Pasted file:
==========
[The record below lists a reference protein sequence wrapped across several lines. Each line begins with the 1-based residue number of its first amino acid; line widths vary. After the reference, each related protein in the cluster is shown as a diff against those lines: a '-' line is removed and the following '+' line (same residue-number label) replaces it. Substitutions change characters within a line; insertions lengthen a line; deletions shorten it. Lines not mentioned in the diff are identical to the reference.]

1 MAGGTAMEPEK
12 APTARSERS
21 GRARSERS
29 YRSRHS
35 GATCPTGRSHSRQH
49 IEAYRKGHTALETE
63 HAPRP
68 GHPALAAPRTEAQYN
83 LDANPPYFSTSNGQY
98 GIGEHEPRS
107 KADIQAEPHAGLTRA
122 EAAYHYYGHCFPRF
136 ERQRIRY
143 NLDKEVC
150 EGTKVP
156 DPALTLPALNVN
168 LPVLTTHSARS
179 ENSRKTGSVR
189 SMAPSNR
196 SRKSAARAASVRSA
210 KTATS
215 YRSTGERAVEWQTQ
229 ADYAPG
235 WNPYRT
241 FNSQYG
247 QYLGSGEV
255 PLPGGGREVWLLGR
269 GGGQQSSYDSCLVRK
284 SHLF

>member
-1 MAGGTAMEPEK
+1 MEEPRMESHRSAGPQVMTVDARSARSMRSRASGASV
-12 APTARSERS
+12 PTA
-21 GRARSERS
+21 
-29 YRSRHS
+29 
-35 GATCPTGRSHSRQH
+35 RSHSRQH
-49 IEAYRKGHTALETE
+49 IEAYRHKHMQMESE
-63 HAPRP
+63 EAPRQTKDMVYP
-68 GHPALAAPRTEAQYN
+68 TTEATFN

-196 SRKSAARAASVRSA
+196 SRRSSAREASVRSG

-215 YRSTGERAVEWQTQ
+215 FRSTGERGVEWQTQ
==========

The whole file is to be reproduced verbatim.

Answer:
[The record below lists a reference protein sequence wrapped across several lines. Each line begins with the 1-based residue number of its first amino acid; line widths vary. After the reference, each related protein in the cluster is shown as a diff against those lines: a '-' line is removed and the following '+' line (same residue-number label) replaces it. Substitutions change characters within a line; insertions lengthen a line; deletions shorten it. Lines not mentioned in the diff are identical to the reference.]

1 MAGGTAMEPEK
12 APTARSERS
21 GRARSERS
29 YRSRHS
35 GATCPTGRSHSRQH
49 IEAYRKGHTALETE
63 HAPRP
68 GHPALAAPRTEAQYN
83 LDANPPYFSTSNGQY
98 GIGEHEPRS
107 KADIQAEPHAGLTRA
122 EAAYHYYGHCFPRF
136 ERQRIRY
143 NLDKEVC
150 EGTKVP
156 DPALTLPALNVN
168 LPVLTTHSARS
179 ENSRKTGSVR
189 SMAPSNR
196 SRKSAARAASVRSA
210 KTATS
215 YRSTGERAVEWQTQ
229 ADYAPG
235 WNPYRT
241 FNSQYG
247 QYLGSGEV
255 PLPGGGREVWLLGR
269 GGGQQSSYDSCLVRK
284 SHLF

>member
-1 MAGGTAMEPEK
+1 MEEPRMESHRSAGPQVMTVDARSARSMRSRASGASV
-12 APTARSERS
+12 PTA
-21 GRARSERS
+21 
-29 YRSRHS
+29 
-35 GATCPTGRSHSRQH
+35 RSHSRQH
-49 IEAYRKGHTALETE
+49 IEAYRHKHMQMESE
-63 HAPRP
+63 EAPRQTKDMVYP
-68 GHPALAAPRTEAQYN
+68 TTEATFN

-196 SRKSAARAASVRSA
+196 SRRSSAREASVRSG

-215 YRSTGERAVEWQTQ
+215 FRSTGERGVEWQTQ